Imagine you’re in a job where you’ve had to work long hours under high pressure over a couple of years and without any sign of change.
You’ve complained to your superiors about the increasing workload, both in person and via email.
You’ve requested an immediate increase in staffing levels.
You’re swamped with work but no help arrives.
Your health deteriorates to the point where you suffer a nervous breakdown because of the pressure.
You are off work for several months.
Before you go back to work, you have a meeting with your superiors about the causes of your ill-health – the main one being your workload. They reassure you by offering you help with your work from a fellow employee.
On your return to work, you find that only a few of your files have been covered by co-workers in your absence. The paperwork has been allowed to build-up. Worse, the colleague allocated to help you is moved to other duties within a month of your restart. The workload continues to increase. It’s an impossible situation and you can’t cope.
You suffer a second mental breakdown and this time it leaves you permanently unfit for work. Your employers dismiss you on the ground of your incapacity.
Can you claim compensation from your former employers for the injury you have suffered? How easy are stress at work claims to make?
Stress at work – a confusing term
We get a lot of enquiries about potential “stress at work” claims.
It doesn’t help that the term “stress at work” is confusing.
It gives the impression that it’s much easier to make a successful claim for compensation for work-related stress than it is in reality.
What is stress at work?
“Stress” is our natural reaction to excessive pressure – or other demands – placed upon us.
One Scottish judge defined occupational stress as “the result of a mismatch between the demands of the job and the resources of the person expected to meet those demands.”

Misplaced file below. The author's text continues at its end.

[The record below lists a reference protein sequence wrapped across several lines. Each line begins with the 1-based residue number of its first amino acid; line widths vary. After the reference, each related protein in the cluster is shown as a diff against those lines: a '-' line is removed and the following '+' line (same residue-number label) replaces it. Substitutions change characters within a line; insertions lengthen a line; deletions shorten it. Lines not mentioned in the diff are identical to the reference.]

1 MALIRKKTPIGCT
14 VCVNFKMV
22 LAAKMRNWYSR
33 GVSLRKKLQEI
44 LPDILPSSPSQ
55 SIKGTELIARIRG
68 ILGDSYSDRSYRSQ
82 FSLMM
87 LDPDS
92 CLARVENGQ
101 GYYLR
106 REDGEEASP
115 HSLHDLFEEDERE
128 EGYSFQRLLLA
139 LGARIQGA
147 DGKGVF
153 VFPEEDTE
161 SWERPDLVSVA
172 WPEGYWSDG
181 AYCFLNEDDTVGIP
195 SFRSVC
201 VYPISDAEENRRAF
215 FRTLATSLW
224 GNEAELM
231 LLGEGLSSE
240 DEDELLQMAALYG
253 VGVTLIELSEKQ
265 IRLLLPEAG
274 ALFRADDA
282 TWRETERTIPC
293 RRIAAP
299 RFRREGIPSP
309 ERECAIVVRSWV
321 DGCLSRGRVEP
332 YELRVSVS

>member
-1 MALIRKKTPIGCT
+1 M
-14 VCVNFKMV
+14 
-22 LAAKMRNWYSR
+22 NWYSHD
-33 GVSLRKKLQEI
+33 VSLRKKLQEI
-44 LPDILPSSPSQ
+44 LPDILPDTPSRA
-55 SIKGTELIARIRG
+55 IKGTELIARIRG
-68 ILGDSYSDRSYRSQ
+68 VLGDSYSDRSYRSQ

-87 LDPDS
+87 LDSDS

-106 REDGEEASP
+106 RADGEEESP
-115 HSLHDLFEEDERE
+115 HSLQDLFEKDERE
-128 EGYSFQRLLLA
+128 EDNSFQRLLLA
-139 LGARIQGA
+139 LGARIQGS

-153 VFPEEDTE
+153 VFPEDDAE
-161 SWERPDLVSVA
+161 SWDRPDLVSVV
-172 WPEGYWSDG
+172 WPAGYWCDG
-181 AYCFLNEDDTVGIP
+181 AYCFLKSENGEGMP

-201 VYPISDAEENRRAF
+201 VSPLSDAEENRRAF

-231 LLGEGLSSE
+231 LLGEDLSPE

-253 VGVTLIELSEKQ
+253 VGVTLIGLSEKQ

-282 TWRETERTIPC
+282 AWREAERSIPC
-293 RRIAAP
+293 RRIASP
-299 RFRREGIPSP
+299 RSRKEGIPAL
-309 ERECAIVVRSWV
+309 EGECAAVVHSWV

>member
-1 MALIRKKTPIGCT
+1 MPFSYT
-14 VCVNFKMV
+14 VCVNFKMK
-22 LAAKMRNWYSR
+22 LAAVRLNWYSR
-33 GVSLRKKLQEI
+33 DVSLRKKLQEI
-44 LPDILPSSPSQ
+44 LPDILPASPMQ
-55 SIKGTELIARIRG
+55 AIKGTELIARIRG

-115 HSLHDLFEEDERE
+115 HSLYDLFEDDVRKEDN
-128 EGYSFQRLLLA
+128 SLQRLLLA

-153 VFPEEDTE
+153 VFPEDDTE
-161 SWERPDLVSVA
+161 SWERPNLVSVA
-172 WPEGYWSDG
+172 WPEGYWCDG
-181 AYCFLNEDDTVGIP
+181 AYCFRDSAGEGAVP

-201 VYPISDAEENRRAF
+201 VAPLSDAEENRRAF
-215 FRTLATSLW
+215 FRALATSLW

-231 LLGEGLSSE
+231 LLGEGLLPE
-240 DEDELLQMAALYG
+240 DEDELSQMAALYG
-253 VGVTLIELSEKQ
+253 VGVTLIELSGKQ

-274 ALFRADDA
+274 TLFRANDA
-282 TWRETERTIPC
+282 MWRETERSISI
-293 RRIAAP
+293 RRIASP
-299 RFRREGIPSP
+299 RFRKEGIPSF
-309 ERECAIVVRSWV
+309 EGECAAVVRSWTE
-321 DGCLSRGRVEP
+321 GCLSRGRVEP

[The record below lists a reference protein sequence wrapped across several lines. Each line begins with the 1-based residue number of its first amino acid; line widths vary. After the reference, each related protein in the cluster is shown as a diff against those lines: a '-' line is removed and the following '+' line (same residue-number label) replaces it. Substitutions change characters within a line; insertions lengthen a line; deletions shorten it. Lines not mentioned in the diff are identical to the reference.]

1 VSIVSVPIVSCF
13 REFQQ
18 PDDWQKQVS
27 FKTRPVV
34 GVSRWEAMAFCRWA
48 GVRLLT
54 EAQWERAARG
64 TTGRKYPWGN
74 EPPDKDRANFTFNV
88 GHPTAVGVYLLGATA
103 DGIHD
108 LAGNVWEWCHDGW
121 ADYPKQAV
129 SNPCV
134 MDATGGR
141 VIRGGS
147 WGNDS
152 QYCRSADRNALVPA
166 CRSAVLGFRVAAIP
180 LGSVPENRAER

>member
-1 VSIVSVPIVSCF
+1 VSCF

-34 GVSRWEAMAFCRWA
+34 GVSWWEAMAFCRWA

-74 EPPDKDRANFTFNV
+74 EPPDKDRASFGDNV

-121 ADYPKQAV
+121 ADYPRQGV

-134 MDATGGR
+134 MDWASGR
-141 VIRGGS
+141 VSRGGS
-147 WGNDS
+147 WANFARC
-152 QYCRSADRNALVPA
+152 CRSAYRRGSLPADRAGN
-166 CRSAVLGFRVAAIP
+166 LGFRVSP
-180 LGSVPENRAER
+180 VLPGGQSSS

Stress is not an illness in itself but prolonged or intense stress can cause both mental and physical ill-health.
The category of “stress at work” claims generally covers situations where the pressures of the job upon a worker have caused them to suffer a mental breakdown.
Though claims for stress at work have been widely publicised, very few have succeeded in the courts.
A typical stress at work scenario
A pattern has emerged in reported cases in the UK.
Often, the injured person has an initial period of time off work.
Before that absence, the employer might not even have been aware that their employee was getting stressed due working conditions.
However, once the employee is off work for the first time, there is discussion about the reasons and the employer is then definitely aware that their employee is someone who is at risk from harm from stress at work.
The employee returns to work, supposedly on improved, healthier working conditions.
If the employer fails to honour the promised changes and the employee has a further breakdown, it is at that point that liability can arise.
The example at the beginning of this article fits the mould of the sort of facts which could give rise to a successful claim. It’s based on the 1994 case of Walker -v- Northumberland County Council.